Finding land to build more public rental and subsidised flats has become a priority of Chief Executive Leung Chun-ying.
A source close to housing chief Anthony Cheung Bing-leung said giving land to the Housing Society - the only developer of homes for seniors - to build accommodation equipped with medical facilities and nursing staff was no longer a priority.
Two housing estates for seniors in Kowloon Bay and Tseung Kwan O provide just 576 homes. They are leased for HK$260,000 to HK$590,000 for the lives of the tenants and the society's spokesman said the turnover rate was lower than expected.
Ten years ago, only 65 per cent of the tenants were over 70, and 17 per cent were over 80. Today, 90 per cent are over 70 and 47 per cent over 80, he said. About 500 people are on the waiting list.
New homes for seniors slated for North Point and Sau Kei Wan target those in the wealthier classes.
The housing shortage has made retiring on the mainland, especially in Guangdong province, an option. But gerontologist Alfred Chan Cheung-ming, who chairs the Elderly Commission, said he doubted this was a real option.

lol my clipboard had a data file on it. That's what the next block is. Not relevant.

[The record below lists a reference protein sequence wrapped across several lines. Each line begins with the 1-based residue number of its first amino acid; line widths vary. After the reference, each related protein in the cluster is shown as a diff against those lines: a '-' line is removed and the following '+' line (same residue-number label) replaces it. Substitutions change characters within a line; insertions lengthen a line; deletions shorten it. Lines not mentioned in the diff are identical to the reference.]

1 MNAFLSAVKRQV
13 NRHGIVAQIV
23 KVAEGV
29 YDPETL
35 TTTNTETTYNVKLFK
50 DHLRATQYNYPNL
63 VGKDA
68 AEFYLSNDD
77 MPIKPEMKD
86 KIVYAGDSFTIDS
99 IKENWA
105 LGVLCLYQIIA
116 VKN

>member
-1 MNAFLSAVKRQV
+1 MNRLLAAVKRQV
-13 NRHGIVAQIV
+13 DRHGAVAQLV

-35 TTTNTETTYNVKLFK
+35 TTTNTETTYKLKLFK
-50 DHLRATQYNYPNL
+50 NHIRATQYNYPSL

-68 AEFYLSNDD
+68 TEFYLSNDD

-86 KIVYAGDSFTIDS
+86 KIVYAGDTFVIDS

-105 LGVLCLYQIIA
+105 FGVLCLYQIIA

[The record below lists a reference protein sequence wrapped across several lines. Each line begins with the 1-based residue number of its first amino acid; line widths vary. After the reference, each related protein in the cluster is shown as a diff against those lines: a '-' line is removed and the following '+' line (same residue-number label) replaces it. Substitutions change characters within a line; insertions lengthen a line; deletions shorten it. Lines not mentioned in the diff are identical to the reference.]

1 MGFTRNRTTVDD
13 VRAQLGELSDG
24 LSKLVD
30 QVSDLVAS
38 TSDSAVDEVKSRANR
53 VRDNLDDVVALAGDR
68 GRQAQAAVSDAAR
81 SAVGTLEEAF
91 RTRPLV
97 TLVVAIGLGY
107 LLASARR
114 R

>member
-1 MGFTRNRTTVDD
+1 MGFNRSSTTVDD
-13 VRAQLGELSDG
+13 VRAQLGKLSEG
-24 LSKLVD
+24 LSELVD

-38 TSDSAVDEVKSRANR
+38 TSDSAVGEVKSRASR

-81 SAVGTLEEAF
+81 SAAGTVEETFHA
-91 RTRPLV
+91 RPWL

"Future retirees are baby boomers who are comparatively better-educated and well-off. They will want to live where medical services and the legal system are up to international standards," he said.
Chan said food and goods would cost more on the mainland in five to 10 years, given the rapid economic growth. Referring to Hongkongers, he said: "Those retiring soon should be given a choice to stay in their beloved city."
Some retirees go to Guangdong but don't end up staying.
The mainland branch of the Federation of Trade Unions said about 200 disaffected elderly people a year returned to Hong Kong.
For those who opt to stay in Hong Kong, the shortage of well-equipped homes for seniors and affordable nursing places means many need help from personal carers if they stay in their homes.
Kwong Wing-tai, 65, one of a concerned group of citizens from Tseung Kwan O, said frail people who did not yet need a wheelchair had to wait up to two years to get subsidised meals delivered to their homes.
"If their neighbours can't buy them take-away meals, they usually have instant noodles or biscuits as they can't cook their own meals," Kwong said. "Some organisations only provide meals on alternative days, either lunch or dinner.
"These people contributed to the city's growth but aren't treated as a human beings," he lamented.